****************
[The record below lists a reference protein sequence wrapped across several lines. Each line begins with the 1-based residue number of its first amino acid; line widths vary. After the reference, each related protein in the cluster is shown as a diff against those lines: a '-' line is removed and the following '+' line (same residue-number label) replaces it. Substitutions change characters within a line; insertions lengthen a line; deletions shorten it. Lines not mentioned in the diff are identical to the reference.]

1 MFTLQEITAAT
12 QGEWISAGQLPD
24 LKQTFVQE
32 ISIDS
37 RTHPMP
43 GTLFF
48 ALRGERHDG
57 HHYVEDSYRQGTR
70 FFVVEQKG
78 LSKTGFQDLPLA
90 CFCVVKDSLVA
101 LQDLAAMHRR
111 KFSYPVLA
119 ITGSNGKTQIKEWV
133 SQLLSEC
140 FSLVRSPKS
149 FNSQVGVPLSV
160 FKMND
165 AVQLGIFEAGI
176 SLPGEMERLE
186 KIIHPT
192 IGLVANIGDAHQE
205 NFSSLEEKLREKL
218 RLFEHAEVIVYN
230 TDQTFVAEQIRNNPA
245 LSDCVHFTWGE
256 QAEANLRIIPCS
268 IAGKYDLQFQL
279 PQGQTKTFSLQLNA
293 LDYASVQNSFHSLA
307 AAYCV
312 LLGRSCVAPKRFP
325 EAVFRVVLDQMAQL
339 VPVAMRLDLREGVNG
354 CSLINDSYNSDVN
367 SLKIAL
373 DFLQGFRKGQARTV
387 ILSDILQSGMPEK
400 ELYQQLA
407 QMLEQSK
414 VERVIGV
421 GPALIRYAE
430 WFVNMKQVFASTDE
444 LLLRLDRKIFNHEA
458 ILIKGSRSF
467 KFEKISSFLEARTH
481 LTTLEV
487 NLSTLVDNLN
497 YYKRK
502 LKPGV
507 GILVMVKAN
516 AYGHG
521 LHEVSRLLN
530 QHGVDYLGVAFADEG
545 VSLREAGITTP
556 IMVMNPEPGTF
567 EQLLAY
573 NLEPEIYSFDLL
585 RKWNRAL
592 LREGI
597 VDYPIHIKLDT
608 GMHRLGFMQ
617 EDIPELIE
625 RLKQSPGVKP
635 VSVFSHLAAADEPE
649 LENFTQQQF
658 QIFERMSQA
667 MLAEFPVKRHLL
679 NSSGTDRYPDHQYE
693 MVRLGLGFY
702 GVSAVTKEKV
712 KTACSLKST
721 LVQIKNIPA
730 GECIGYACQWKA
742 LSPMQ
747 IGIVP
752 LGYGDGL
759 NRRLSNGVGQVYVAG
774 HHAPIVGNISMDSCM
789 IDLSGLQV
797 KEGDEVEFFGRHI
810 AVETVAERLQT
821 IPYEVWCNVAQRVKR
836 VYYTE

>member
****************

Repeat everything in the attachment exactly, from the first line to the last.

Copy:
[The record below lists a reference protein sequence wrapped across several lines. Each line begins with the 1-based residue number of its first amino acid; line widths vary. After the reference, each related protein in the cluster is shown as a diff against those lines: a '-' line is removed and the following '+' line (same residue-number label) replaces it. Substitutions change characters within a line; insertions lengthen a line; deletions shorten it. Lines not mentioned in the diff are identical to the reference.]

1 MFTLQEITAAT
12 QGEWISAGQLPD
24 LKQTFVQE
32 ISIDS
37 RTHPMP
43 GTLFF
48 ALRGERHDG
57 HHYVEDSYRQGTR
70 FFVVEQKG
78 LSKTGFQDLPLA
90 CFCVVKDSLVA
101 LQDLAAMHRR
111 KFSYPVLA
119 ITGSNGKTQIKEWV
133 SQLLSEC
140 FSLVRSPKS
149 FNSQVGVPLSV
160 FKMND
165 AVQLGIFEAGI
176 SLPGEMERLE
186 KIIHPT
192 IGLVANIGDAHQE
205 NFSSLEEKLREKL
218 RLFEHAEVIVYN
230 TDQTFVAEQIRNNPA
245 LSDCVHFTWGE
256 QAEANLRIIPCS
268 IAGKYDLQFQL
279 PQGQTKTFSLQLNA
293 LDYASVQNSFHSLA
307 AAYCV
312 LLGRSCVAPKRFP
325 EAVFRVVLDQMAQL
339 VPVAMRLDLREGVNG
354 CSLINDSYNSDVN
367 SLKIAL
373 DFLQGFRKGQARTV
387 ILSDILQSGMPEK
400 ELYQQLA
407 QMLEQSK
414 VERVIGV
421 GPALIRYAE
430 WFVNMKQVFASTDE
444 LLLRLDRKIFNHEA
458 ILIKGSRSF
467 KFEKISSFLEARTH
481 LTTLEV
487 NLSTLVDNLN
497 YYKRK
502 LKPGV
507 GILVMVKAN
516 AYGHG
521 LHEVSRLLN
530 QHGVDYLGVAFADEG
545 VSLREAGITTP
556 IMVMNPEPGTF
567 EQLLAY
573 NLEPEIYSFDLL
585 RKWNRAL
592 LREGI
597 VDYPIHIKLDT
608 GMHRLGFMQ
617 EDIPELIE
625 RLKQSPGVKP
635 VSVFSHLAAADEPE
649 LENFTQQQF
658 QIFERMSQA
667 MLAEFPVKRHLL
679 NSSGTDRYPDHQYE
693 MVRLGLGFY
702 GVSAVTKEKV
712 KTACSLKST
721 LVQIKNIPA
730 GECIGYACQWKA
742 LSPMQ
747 IGIVP
752 LGYGDGL
759 NRRLSNGVGQVYVAG
774 HHAPIVGNISMDSCM
789 IDLSGLQV
797 KEGDEVEFFGRHI
810 AVETVAERLQT
821 IPYEVWCNVAQRVKR
836 VYYTE

>member